Obtaining more family support would also help increase rates of breastfeeding. If a mother or sister didn’t or couldn”t breastfeed, a new mother may have less confidence and desire to breastfeed, reports Burnett. Even if a mother chooses to nurse, detrimental family comments an undermine this decision. Burnett”s clients have heard comments such as,  Just give him a little real milk or She wants to breastfeed so much. Are you sure you shouldn”t just give her a bottle?

To complement education and family support, the International Lactation Consultant Association states that supportive, breastfeeding-friendly communities are imperative to increase national rates of breastfeeding.

This may be one of the most difficult hurdles to overcome. A huge barrier is the free formula that companies give away. We are trying to change a culture,  reports Patricia Lindsey-Salvo, a lactation specialist who runs the Breastfeeding Center at Beth Israel Medical Center in Manhattan.

In 2001, the Department of Health and Human Services released a   Blueprint for Action on Breastfeeding   as part of the Healthy People 2010 initiative. This document detailed a comprehensive national breastfeeding policy with a goal of increasing the number of new mothers who breastfeed to 75%. The document also calls for expanding the proportion of women breastfeeding at six months to fifty percent, and twenty-five percent at twelve months.

So What Should a Mother Do?

So what does all of this research and information mean for a mother? Get as much information as you can before deciding to breast or bottle-feed. Discuss problems or concerns that are likely to affect your breastfeeding goals with a lactation consultant or sympathetic pediatrician. Share information with your family and friends, and surround yourself with encouraging and supportive voices. Nurse your infant as long as possible, aiming for at least six months. “The evidence is rolling in every day about the benefits of breastfeeding,” reports Lindsey-Salvo.

Suppliments our body needs


What is iodine?

Iodine is a trace mineral and essential nutrient. In its natural state, it is grayish-black in color and lustrous in appearance. It is commonly found in sea water; many soils located near coastal areas are also rich in iodine.

Why do you need it?

Iodine plays a crucial role in the normal function of the thyroid gland. It is also essential for the production of thyroid hormones, which in turn are necessary for maintaining normal cell metabolism.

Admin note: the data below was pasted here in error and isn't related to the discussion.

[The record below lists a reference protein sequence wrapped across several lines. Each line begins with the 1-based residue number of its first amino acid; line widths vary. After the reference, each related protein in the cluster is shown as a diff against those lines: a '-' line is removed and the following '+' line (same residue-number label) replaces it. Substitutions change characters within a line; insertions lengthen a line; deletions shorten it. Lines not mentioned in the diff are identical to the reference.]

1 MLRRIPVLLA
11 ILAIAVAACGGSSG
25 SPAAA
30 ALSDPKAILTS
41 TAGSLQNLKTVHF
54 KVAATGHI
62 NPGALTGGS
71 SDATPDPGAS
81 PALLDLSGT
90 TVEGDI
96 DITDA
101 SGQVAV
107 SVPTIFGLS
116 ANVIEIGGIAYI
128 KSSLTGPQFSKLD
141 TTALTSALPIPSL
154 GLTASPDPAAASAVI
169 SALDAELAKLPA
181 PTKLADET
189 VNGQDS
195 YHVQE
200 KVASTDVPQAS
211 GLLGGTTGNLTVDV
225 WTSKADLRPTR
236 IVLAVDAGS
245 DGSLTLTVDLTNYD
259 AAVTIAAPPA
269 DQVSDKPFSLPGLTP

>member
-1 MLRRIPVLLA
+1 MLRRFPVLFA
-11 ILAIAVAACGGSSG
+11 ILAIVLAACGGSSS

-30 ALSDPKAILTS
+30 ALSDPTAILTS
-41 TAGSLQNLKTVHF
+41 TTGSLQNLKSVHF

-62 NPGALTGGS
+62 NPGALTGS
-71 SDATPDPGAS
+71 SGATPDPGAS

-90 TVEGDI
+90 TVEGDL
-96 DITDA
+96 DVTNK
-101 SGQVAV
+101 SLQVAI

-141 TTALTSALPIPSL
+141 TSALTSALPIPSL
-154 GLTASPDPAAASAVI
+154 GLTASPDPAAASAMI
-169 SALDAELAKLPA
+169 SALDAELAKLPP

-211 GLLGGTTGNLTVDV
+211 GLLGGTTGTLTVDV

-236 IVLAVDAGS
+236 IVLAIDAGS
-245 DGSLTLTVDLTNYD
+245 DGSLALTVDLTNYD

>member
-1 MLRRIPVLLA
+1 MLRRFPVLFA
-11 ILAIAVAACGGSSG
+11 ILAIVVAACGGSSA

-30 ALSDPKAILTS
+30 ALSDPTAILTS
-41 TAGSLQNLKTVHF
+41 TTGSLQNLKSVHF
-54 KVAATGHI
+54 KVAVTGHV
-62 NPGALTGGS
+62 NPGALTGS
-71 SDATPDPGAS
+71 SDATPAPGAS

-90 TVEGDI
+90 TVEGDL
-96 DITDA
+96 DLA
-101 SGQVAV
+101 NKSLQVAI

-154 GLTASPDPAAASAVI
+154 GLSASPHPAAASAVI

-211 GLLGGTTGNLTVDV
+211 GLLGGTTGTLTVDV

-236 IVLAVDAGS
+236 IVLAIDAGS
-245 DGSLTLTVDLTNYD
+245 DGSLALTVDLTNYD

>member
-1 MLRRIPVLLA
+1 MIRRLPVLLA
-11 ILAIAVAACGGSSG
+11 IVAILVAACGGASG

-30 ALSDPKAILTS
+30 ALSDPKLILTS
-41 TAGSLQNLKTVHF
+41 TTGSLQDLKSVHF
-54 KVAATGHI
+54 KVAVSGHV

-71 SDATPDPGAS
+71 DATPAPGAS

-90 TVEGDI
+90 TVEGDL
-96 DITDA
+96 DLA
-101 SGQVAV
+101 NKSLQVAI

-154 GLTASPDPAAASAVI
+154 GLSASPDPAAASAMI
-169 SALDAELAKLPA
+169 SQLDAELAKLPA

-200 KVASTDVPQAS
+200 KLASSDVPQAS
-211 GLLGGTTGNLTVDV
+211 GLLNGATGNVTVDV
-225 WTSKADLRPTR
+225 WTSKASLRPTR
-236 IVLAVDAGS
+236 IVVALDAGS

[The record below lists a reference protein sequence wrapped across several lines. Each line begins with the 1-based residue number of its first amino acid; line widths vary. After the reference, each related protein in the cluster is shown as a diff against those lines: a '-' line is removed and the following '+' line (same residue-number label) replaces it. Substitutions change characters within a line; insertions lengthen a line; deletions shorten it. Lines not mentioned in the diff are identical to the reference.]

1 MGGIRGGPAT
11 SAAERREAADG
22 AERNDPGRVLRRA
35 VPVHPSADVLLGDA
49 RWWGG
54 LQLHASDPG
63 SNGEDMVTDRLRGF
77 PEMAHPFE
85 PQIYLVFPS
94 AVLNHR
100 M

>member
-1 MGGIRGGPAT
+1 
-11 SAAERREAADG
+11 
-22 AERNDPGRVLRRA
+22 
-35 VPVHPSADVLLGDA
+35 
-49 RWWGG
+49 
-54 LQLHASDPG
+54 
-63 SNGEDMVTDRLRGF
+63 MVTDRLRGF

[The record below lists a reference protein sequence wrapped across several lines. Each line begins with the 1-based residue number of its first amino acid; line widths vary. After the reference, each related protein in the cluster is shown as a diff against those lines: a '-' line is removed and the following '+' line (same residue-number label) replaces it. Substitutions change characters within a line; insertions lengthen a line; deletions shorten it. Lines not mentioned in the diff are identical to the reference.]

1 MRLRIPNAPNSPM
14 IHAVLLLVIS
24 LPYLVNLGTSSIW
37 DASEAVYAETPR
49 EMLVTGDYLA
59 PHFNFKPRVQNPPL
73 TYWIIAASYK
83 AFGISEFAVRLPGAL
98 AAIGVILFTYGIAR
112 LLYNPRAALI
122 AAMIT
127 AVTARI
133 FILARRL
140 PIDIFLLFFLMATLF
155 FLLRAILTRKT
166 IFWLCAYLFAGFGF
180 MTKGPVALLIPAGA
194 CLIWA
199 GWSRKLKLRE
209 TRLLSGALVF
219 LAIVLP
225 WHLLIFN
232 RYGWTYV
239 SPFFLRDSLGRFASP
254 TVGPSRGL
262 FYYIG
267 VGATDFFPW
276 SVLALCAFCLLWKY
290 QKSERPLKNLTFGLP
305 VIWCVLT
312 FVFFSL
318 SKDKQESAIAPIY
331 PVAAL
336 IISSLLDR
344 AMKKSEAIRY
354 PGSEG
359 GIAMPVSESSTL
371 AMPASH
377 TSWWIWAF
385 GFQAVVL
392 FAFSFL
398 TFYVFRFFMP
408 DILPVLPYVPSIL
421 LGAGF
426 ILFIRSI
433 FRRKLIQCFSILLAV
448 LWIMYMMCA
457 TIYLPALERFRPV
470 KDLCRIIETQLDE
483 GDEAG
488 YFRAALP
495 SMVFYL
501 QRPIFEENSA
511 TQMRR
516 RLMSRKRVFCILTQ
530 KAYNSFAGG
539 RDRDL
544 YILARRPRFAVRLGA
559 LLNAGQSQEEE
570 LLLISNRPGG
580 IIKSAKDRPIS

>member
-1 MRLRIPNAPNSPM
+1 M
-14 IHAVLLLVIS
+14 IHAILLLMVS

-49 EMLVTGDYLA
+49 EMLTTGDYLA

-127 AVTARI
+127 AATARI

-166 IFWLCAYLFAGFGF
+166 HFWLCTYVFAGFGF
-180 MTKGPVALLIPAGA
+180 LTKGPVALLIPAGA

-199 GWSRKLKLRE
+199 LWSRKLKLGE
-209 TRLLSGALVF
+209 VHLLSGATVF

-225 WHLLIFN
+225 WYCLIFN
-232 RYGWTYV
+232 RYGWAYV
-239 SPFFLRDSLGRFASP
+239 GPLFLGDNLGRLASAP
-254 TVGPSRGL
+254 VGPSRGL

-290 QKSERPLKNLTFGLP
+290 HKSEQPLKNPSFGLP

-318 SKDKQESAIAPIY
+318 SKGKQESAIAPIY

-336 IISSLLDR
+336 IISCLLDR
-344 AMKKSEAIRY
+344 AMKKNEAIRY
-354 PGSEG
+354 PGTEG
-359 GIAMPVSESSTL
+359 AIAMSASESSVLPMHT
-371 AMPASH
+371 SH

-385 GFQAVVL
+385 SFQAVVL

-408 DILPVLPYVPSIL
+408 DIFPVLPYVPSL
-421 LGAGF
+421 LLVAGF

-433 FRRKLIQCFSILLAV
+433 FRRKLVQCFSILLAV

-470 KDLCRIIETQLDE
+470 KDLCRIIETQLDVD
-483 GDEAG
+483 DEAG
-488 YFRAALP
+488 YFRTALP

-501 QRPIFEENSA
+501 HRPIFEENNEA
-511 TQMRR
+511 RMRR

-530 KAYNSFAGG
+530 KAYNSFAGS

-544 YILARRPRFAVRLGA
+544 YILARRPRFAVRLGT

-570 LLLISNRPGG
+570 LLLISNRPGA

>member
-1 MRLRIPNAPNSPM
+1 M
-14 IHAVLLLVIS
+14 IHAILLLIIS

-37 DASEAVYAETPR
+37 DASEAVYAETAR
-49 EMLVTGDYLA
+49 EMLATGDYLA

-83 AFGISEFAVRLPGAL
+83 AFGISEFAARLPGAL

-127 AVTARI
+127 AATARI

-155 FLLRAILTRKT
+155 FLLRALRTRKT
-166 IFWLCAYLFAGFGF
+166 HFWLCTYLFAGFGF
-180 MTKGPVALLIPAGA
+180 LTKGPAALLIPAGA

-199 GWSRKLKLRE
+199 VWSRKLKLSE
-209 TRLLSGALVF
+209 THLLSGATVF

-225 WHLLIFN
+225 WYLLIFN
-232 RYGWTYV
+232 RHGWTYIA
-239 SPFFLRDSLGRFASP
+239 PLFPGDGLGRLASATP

How much iodine should you take?

According to the National Academy of Sciences, the recommended daily allowance (RDA) for iodine is as follows:

* Adult men: 150 micrograms/day
* Adult women: 150 micrograms/day
* Children aged 7-10: 120 micrograms/day
* Infants: between 40-50 micrograms/day
* Pregnant/lactating women: between 175-200 micrograms/day

What are some good sources of iodine?

Iodized salt is the primary food source of iodine. Iodine can also be found in seafood; kelp, cod, sea bass, haddock and perch are particularly good sources. Dairy products and vegetables grown in iodine-rich soil also contain large amounts of the mineral.

What can happen if you do not get enough iodine?

Iodine deficiency is uncommon in Western society; in fact, the typical Western diet contains about four times the recommended daily allowance of iodine. However, people who avoid dairy products, seafood, processed foods and iodized salt can become deficient.

Iodine deficiency can lead to decreased thyroid function, goiter, and cretinism, a condition marked by dry skin, swelling around the lips and nose, and impaired mental function.

What can happen if I take too much?

In addition to being linked to iodine deficiency, some studies suggest that goiter may also be caused by excessive iodine intake. Other studies have linked high amounts of iodine to an increased risk of thyroid cancer.

Health Alert News on Health & Science

Food may be like a drug for some

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 The same brain circuits are involved when obese people fill their stomachs as when drug addicts think about drugs, a finding that suggests overeating and addiction may be linked, US researchers reported on Monday.


The finding may help in creating better treatments for obesity a growing problem in the US and elsewhere.

“We wanted to know why, when people are already full, why people are still eating a lot,” said Dr Gene-Jack Wang of Brookhaven National Laboratory in Upton, New York.

“We were able to simulate the process that takes place when the stomach is full, and for the first time we could see the pathway from the stomach to the brain that turns “off” the brain’s desire to continue eating.”

Wang and colleagues tested seven obese volunteers who had been fitted with a gastric stimulator a device that tricks the body into thinking the stomach is full.

They used a PET scan to see which parts of the brain activated when the stimulator was activated. “We thought the activated area (of the brain) must be in the satiety centre,” Wang said. “We saw a lot of activity in all areas of the brain, especially in the hippocampus.”

The gas stimulators also sent messages of satiety to brain circuits in the orbitofrontal cortex and striatum, which have been linked to craving and desire in cocaine addicts.

“This provides further evidence of the connection between the hippocampus, the emotions, and the desire to eat, and gives us new insight into the mechanisms by which obese people use food to soothe their emotions,” said Wang.

(From the news published in The Times Of India)